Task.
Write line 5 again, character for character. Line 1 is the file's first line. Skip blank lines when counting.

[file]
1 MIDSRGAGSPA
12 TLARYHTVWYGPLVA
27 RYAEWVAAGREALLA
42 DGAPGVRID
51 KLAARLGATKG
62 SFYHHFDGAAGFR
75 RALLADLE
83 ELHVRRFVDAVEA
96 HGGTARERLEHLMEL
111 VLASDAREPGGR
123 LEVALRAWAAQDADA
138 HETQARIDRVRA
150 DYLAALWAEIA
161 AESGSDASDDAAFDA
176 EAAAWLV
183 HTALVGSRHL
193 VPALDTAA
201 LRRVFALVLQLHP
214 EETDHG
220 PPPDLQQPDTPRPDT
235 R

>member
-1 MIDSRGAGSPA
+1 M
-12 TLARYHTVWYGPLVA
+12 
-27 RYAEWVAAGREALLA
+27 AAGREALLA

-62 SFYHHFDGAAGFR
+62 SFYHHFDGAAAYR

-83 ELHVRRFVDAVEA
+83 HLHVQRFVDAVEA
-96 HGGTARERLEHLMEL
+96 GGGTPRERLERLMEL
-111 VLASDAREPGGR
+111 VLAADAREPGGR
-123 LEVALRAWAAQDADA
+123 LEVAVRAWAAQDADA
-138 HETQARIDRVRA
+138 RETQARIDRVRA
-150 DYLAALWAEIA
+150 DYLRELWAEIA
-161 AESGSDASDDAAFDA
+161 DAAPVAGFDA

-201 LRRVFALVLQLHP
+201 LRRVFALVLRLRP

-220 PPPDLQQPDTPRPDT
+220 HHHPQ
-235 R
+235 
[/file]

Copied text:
51 KLAARLGATKG